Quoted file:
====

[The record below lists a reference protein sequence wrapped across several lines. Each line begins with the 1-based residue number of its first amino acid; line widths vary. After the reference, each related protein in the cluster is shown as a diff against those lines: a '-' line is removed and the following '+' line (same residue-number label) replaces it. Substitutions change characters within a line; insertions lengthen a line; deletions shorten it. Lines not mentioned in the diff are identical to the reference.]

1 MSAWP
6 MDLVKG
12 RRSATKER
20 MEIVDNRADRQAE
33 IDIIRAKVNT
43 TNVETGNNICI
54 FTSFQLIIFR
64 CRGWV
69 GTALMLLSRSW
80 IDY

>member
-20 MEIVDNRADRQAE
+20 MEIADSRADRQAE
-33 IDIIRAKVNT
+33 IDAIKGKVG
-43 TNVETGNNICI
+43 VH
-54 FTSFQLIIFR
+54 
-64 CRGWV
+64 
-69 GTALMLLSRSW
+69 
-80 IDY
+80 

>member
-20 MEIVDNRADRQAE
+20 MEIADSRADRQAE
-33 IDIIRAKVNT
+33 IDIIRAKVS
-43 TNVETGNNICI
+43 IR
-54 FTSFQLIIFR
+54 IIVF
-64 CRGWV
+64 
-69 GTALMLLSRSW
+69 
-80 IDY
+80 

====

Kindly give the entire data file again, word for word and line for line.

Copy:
[The record below lists a reference protein sequence wrapped across several lines. Each line begins with the 1-based residue number of its first amino acid; line widths vary. After the reference, each related protein in the cluster is shown as a diff against those lines: a '-' line is removed and the following '+' line (same residue-number label) replaces it. Substitutions change characters within a line; insertions lengthen a line; deletions shorten it. Lines not mentioned in the diff are identical to the reference.]

1 MSAWP
6 MDLVKG
12 RRSATKER
20 MEIVDNRADRQAE
33 IDIIRAKVNT
43 TNVETGNNICI
54 FTSFQLIIFR
64 CRGWV
69 GTALMLLSRSW
80 IDY

>member
-20 MEIVDNRADRQAE
+20 MEIADSRADRQAE
-33 IDIIRAKVNT
+33 IDAIKGKVG
-43 TNVETGNNICI
+43 VH
-54 FTSFQLIIFR
+54 
-64 CRGWV
+64 
-69 GTALMLLSRSW
+69 
-80 IDY
+80 

>member
-20 MEIVDNRADRQAE
+20 MEIADSRADRQAE
-33 IDIIRAKVNT
+33 IDIIRAKVS
-43 TNVETGNNICI
+43 IR
-54 FTSFQLIIFR
+54 IIVF
-64 CRGWV
+64 
-69 GTALMLLSRSW
+69 
-80 IDY
+80 